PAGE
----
With Elway seemingly making all the decisions — not Ellis — it’s Elway’s call on Joseph, too. He could act and fire the coach who’s sporting a 6-18 overall record, and a 4-11 record on the road, by firing Joseph now, saving face for the program as well as for himself.

Or, maybe Elway’s waiting until the end of the season to see which other coaches could be available. We know Mike McCarthy is looking for a new job after being fired by the Green Bay Packers, and Baltimore Ravens coach John Harbaugh will likely be available, too. Each would be major improvements over the current regime.

But, if Elway doesn’t fire Joseph — who’s made some strides but continues to seem way in over his head as a head coach — it will be difficult for even the staunchest sports of the “Duke” to defend him.

There, again, is where the owner should be able to step in, take the heat and fire the head coach, who’s woefully underperforming.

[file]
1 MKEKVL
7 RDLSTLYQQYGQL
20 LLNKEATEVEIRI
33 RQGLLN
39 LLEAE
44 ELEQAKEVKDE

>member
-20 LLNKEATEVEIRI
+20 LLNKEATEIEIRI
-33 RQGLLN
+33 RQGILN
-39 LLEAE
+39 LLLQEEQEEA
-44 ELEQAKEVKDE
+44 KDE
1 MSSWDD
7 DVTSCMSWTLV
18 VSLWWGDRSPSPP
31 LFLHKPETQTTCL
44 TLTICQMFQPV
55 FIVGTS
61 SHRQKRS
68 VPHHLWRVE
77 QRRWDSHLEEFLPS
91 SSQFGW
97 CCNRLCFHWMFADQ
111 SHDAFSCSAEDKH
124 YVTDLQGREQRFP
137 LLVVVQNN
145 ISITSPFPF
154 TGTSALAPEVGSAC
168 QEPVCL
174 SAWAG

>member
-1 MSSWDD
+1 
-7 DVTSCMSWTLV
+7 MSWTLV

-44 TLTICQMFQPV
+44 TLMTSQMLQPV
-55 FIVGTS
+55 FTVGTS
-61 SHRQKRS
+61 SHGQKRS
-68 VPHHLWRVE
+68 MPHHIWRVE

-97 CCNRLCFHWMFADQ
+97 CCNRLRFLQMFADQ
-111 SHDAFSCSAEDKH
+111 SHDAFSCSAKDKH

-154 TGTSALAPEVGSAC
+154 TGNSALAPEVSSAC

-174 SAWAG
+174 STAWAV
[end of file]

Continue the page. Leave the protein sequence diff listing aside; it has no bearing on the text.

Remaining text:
The best thing that can happen for the Broncos now is to have a new owner figured out sooner rather than later, but, it also has to be the right, qualified person. If Bowlen Wallace isn’t the best of the bunch — given her age, experience and degree — than no one from the Bowlen family should be the next Broncos owner and the board of trustees must move forward with finding a new owner immediately.

Or, without needed leadership, the Broncos may be destined to flounder for years to come.